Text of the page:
Sunday, July 11, 2010
Miley, We Hardly Knew Ye (a.k.a. Who'da Thunk Girls Had Any Critical Bones in Their Bodies?)
As I pointed out a couple of years ago in one of my earliest blog posts, The New York Times has a particular fixation with stories about tween and teen girls, particularly their media preferences, and you can see this by the fact that I have yet another Times piece to point out.* Today's is a front-page Sunday Styles story about Miley Cyrus, known to many as Hannah Montana, a 17-year-old pop singer/actress who apparently is no longer worshiped by many of her once loyal tween and younger female fans because of her recent bouts of sexiness and strippery-ness (lap dancing, pole dancing, etc., etc.). The gist of the piece is she's sold fewer records in the young girl demographic and while several of the girls interviewed for the piece are put off by the new Miley, their moms are kind of like, "Giver her a break. She's almost 18." I loved the tone of the piece in general -- and again, actually interviewing her fans and former fans -- partly because of the journalist's assumption that the girls would not be so shocked or critical of this change in their idol. I was trying to remember my teen idols from fourth and fifth grade and thinking about whether this was indeed a new phenomenon, and immediately, Michael Jackson came to mind (I was also into Prince and Madonna, who were pretty much the opposite of a corporate image of wholesomeness). As soon as he started getting creepily weird -- which I think happened sometime during the reign of "Thriller" -- the posters came off my wall. Bottom line: Girls actually are critical consumers when given the education and opportunity. Don't sell them short.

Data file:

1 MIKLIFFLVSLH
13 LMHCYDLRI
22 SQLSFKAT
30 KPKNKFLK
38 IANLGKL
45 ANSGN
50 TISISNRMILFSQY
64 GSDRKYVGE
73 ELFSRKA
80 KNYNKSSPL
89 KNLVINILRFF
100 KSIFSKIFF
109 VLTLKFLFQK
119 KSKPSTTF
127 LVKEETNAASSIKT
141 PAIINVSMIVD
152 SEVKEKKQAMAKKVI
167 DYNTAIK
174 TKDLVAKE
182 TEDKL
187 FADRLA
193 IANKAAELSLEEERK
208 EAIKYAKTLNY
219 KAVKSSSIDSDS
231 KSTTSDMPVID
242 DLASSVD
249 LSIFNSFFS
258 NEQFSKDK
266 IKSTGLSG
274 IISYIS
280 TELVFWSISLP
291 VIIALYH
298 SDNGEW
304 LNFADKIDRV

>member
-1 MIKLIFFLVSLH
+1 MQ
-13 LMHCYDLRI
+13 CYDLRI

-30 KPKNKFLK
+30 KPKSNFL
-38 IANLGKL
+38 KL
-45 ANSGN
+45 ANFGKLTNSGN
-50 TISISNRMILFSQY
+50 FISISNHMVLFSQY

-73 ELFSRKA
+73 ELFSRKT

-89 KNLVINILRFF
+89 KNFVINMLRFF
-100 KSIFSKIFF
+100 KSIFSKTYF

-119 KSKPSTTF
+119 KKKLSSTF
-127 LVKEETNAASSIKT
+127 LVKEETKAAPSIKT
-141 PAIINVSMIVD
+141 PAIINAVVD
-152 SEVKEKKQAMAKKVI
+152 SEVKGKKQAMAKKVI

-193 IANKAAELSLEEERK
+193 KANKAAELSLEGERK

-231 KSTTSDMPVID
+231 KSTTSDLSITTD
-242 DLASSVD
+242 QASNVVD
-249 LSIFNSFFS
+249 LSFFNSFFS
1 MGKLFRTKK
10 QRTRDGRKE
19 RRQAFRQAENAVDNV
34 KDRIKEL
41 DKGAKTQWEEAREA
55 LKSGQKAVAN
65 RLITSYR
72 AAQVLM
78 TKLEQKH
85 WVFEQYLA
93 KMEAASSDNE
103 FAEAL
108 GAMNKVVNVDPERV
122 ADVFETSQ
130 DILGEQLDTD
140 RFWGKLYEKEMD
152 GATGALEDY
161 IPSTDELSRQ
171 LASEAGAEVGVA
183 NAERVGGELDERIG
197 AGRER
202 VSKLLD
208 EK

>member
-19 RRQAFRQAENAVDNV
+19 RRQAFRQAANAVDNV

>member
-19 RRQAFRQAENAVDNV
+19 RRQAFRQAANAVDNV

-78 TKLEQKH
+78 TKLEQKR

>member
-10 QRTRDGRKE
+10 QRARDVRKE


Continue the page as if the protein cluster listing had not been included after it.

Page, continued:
And here's the story. I'd be interested if your take was the same as mine:
Fans of Miley Cyrus Question Her New Path
*I imagine that many of the Times' section editors and reporters probably have teen and tween girls as daughters or nieces and find their tastes and insights as fascinating as I do. That, or maybe they think their readers are primarily alarmed parents of teen and tween girls and this is a demographic consideration. Could be both.